A big bad storm of epic size is bearing down on the western states. Commercial aircraft are unable to de-ice their planes and cancelled all outgoing flights. Dr. Ben Payne has numerous surgeries to perform the next day and needs to leave town. He arranges a flight out with an elderly charter plane pilot. Moments before they leave, Ben sweet talks the pilot into taking a second passenger – the sweet young thing he had been eyeballing in the airport. Ashley had confided to Ben that she was to be married in a couple of days and needed to fly out immediately for a wedding rehearsal.

Conveniently as it turns out, the doctor had attended a medical conference and traveled with his backpacking gear. Great care was taken to detail what was in that backpack. The crusty old pilot, while preparing the plane for flight, takes the time to tell them he stores a sleeping bag under his seat and keeps a fishing pole and hunting bow with arrows on the plane at all times.

-blizzardmaninsnow

Moments before Grover has his fatal heart attack, he tells them that this is the largest god-forsaken wilderness in America. Suddenly, with the pilot dead, the broken plane nearly invisible in the snow, a non-functioning locator beacon, no flight plan filed, and no record of the passengers aboard the plane, the survivors must fend for themselves with nothing more than a bag of gorp for food.

Ashley is severely injured in the crash. She is bleeding profusely from several lacerations and sports a maligned leg caused by a broken femur. Ben has broken numerous ribs and a deflated lung and a history of breathing issues at high  altitude. Disregarding his own problems, he sets Ashley’s broken leg and splints it with parts from the plane. He finds Grover’s fishing gear and sews up her wounds.

The action now slows down and leaves the two survivors with only two options. Stay where they are huddled in the fuselage, no one knows they’re there.  Or head out into the unknown wilderness in a blizzard hoping to find civilization and food.

Ben fashions a sled for Ashley out of a broken wing. He gathers all the survival goodies stored on the plane and stuffs them into the sled with Ashley and heads out in thigh deep snow pulling the sled with a harness created from plane parts strapped over his broken chest. For a month he drags Ashley up and over mountains, across rivers, through subzero weather and frequent snow storms.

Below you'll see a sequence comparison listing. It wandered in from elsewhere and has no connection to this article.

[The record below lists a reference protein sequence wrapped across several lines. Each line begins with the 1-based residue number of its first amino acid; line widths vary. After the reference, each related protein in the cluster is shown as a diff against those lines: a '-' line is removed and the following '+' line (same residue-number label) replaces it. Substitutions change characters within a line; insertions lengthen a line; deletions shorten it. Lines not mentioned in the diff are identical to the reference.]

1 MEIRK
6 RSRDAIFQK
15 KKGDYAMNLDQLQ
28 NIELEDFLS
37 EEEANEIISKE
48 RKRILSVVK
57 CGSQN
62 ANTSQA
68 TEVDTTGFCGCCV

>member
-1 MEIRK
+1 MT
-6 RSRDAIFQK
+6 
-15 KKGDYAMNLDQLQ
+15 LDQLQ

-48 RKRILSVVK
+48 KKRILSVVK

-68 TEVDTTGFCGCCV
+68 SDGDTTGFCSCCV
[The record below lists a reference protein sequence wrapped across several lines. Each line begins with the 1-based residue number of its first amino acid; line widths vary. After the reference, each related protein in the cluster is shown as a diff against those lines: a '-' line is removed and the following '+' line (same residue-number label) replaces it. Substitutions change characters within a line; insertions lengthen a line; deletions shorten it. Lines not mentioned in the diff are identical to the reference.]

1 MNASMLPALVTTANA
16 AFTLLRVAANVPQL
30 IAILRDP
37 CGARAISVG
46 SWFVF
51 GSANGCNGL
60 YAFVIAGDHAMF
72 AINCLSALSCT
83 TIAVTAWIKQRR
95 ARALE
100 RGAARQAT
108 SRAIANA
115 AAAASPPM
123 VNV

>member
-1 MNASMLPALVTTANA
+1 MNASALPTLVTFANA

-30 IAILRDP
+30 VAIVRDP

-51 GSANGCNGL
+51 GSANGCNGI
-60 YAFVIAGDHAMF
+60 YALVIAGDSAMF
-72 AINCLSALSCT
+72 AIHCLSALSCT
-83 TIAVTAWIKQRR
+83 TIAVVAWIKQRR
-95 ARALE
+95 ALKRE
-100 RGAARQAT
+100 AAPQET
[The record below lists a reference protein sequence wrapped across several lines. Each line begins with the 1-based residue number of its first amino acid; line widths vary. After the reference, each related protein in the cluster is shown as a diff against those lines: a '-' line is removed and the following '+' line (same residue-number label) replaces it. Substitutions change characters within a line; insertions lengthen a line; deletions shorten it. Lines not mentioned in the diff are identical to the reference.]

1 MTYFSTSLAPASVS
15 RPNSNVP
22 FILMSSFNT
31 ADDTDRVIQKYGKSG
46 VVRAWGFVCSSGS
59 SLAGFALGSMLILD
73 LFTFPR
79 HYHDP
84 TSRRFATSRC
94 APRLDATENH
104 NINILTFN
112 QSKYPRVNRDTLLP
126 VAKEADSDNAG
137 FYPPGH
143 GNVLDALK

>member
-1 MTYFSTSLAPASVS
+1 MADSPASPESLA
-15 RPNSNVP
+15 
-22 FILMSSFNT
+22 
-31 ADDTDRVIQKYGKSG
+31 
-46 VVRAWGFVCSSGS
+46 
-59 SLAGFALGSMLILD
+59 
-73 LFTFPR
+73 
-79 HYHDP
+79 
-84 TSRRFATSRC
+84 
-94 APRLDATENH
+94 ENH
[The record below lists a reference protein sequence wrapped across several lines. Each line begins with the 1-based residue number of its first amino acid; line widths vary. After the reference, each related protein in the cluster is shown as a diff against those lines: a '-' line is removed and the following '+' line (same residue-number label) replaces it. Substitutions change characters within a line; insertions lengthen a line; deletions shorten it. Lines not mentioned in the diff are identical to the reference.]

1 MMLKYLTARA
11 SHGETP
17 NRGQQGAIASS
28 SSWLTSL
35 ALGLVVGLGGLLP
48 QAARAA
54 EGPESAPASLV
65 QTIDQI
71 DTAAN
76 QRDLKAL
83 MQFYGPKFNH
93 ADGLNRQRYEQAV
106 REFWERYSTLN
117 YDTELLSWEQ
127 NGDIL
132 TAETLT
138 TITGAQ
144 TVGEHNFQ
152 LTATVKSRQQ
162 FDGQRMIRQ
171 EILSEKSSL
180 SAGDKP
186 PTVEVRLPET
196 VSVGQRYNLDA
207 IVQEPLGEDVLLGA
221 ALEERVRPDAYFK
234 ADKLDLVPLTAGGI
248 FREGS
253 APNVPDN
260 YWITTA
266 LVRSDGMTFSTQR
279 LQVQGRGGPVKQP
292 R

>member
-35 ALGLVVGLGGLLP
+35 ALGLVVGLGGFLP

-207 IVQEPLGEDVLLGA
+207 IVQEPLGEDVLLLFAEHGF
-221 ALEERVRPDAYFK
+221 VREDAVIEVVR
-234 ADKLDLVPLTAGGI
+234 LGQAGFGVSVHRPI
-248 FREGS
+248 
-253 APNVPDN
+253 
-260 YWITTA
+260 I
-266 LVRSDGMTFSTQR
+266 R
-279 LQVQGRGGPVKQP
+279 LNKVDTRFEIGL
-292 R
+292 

Amid the swirling snow, sub-zero temperatures, harsh terrain, and wildlife, Ben assumes the role of porter, doctor, hunter, and guide. Ashley, incapacitated by injuries, can offer little help but her upbeat spirit and sense of humor offers levity in the bleak story. Their repartee is a relief to the danger of the situation. The pilot’s Jack Russell Terrier has also survived the crash and his indomitable personality makes him my favorite character.

Ben trudges hour by hour through the snow thinking of his wife and their last argument that has kept them apart.  When settled for the day, he whips out his voice recorder and dictates long conversations about his day, difficult childhood and of the deep abiding love he feels for her to this very day.

The conversations between Ashley and Ben are interesting and it is easy to see that neither of them will ever forget the strength of character and compassion each exhibited through starvation, pain and the isolation of the wilderness.

There’s a surprise ending.  Sorry no hints. I didn’t see it coming.

.

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Breaking Wild

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Breaking Wild

by Diane Les Becquets
Penguin Random House | 2016
ARC e-Reader provided
Hardcover: 310 pages (978-0-425-28378-3)
Genre: Adult/Fiction/Mystery      ★★★1/2

 

An advance reader copy was provided free of charge
by Doubleday Books through NetGalley
in exchange for my honest opinion.

 

  “…something was taking hold of her, an awareness of her surroundings, and the cold and the approaching nightfall.  She’s relied on her adrenaline, had  attacked these woods, trying to make good time, and now with each step, she knew just how lost she had become.”

I have been arm wrestling my brain for a couple of weeks deciding what I think of the book.   It wasn’t until I read the transcript of an interview on NPR with the author that I realized what was troubling me.  Les Becquets revealed that Breaking Wild, in her words is an “autobiographical fiction”.  A skilled hunter herself, Les Becquets survived a terrifying rainy cold night after her headlamp failed while elk hunting in Colorado.

Initially I was trying to review the story from my librarian frame of mind but my inner voice, as a woods woman myself, was telling me I was negatively judging the actions of Amy Raye Latour.  It seemed inconceivable to me that a skilled hunter would make so many compounding life endangering split second decisions. Everyone makes a bad choice at times to leave an important piece of gear home or fails to anticipate an injury on a simple day trip.  But few would wander into the Colorado wild with so little thought.

But that gets to the heart of the story.  As well researched and vividly described, the wilderness serves as a backdrop to their inner stories. The reverence for nature is palpable for Ranger Pru and Amy Raye.  The painful secrets in their daily lives overwhelms them.